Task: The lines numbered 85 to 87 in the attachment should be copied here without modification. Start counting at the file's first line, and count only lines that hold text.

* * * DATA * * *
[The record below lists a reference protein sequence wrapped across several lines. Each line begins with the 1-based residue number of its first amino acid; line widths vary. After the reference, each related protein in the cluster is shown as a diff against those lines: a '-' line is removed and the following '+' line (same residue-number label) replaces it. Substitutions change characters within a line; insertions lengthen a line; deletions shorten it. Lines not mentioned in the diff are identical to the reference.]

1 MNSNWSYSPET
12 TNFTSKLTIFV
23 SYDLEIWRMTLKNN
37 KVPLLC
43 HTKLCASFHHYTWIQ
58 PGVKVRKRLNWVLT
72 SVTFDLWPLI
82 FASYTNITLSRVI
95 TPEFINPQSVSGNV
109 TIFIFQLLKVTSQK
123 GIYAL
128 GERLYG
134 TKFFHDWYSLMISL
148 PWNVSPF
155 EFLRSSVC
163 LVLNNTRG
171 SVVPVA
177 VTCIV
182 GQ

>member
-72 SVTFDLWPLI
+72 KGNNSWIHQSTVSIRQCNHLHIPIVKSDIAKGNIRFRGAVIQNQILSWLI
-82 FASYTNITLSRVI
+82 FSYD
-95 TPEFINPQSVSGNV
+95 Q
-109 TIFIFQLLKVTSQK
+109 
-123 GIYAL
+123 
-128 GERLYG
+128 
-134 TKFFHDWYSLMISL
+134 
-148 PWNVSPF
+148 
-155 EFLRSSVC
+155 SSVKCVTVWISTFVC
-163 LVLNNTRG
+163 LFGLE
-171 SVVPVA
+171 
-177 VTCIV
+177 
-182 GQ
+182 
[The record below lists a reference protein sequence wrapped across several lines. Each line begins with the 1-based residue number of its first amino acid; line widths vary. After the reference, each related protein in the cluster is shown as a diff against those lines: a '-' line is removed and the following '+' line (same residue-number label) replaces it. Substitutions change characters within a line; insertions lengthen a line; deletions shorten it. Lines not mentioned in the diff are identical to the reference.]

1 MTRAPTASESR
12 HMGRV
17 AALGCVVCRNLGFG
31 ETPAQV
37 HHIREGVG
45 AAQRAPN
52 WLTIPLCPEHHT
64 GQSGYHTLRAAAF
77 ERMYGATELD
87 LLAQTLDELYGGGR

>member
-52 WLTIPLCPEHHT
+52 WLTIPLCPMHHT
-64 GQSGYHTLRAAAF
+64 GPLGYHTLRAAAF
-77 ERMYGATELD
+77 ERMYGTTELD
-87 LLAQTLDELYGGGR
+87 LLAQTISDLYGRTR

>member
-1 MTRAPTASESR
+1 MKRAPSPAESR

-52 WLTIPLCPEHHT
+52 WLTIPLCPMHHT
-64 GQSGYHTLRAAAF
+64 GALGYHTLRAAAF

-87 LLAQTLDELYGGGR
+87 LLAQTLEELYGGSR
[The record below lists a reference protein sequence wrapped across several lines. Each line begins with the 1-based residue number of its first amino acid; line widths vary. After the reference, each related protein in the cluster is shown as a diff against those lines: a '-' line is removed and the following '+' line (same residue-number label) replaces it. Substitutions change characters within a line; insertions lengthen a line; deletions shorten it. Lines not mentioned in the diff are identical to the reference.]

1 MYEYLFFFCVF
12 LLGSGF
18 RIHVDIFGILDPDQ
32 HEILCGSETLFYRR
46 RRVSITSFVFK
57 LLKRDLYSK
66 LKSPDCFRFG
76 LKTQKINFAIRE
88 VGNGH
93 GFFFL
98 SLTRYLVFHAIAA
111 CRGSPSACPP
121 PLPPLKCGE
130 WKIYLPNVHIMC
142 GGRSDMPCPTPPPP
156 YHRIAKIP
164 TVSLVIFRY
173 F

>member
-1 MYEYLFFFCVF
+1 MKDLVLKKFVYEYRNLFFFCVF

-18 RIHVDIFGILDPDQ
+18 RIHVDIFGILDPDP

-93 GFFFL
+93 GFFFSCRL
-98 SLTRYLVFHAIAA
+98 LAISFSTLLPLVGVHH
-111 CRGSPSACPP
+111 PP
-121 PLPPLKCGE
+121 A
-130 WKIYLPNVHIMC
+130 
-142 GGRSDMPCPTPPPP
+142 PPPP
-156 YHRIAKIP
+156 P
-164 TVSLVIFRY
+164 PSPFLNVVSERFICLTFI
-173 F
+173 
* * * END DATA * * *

76 LKTQKINFAIRE
88 VGNGH
93 GFFFL